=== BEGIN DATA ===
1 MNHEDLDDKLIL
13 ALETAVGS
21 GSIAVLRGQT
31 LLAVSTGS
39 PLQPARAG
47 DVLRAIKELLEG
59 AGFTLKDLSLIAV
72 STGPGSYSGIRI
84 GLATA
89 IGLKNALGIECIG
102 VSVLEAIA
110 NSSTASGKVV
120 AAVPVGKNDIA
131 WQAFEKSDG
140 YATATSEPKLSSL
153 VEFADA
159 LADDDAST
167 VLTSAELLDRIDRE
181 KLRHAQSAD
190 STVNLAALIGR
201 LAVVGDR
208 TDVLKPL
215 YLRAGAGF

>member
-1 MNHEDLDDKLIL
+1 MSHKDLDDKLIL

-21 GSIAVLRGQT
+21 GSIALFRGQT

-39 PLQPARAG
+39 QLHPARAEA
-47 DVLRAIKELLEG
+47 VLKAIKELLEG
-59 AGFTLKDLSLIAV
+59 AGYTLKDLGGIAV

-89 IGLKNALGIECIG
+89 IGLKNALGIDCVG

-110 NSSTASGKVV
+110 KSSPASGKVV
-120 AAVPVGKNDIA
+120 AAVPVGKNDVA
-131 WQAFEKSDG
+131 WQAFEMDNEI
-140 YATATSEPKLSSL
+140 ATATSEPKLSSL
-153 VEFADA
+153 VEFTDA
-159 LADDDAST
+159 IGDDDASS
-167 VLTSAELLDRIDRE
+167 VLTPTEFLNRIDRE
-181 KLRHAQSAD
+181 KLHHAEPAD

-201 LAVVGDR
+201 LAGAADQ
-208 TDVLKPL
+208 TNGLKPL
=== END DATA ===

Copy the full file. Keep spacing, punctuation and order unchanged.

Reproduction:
1 MNHEDLDDKLIL
13 ALETAVGS
21 GSIAVLRGQT
31 LLAVSTGS
39 PLQPARAG
47 DVLRAIKELLEG
59 AGFTLKDLSLIAV
72 STGPGSYSGIRI
84 GLATA
89 IGLKNALGIECIG
102 VSVLEAIA
110 NSSTASGKVV
120 AAVPVGKNDIA
131 WQAFEKSDG
140 YATATSEPKLSSL
153 VEFADA
159 LADDDAST
167 VLTSAELLDRIDRE
181 KLRHAQSAD
190 STVNLAALIGR
201 LAVVGDR
208 TDVLKPL
215 YLRAGAGF

>member
-1 MNHEDLDDKLIL
+1 MSHKDLDDKLIL

-21 GSIAVLRGQT
+21 GSIALFRGQT

-39 PLQPARAG
+39 QLHPARAEA
-47 DVLRAIKELLEG
+47 VLKAIKELLEG
-59 AGFTLKDLSLIAV
+59 AGYTLKDLGGIAV

-89 IGLKNALGIECIG
+89 IGLKNALGIDCVG

-110 NSSTASGKVV
+110 KSSPASGKVV
-120 AAVPVGKNDIA
+120 AAVPVGKNDVA
-131 WQAFEKSDG
+131 WQAFEMDNEI
-140 YATATSEPKLSSL
+140 ATATSEPKLSSL
-153 VEFADA
+153 VEFTDA
-159 LADDDAST
+159 IGDDDASS
-167 VLTSAELLDRIDRE
+167 VLTPTEFLNRIDRE
-181 KLRHAQSAD
+181 KLHHAEPAD

-201 LAVVGDR
+201 LAGAADQ
-208 TDVLKPL
+208 TNGLKPL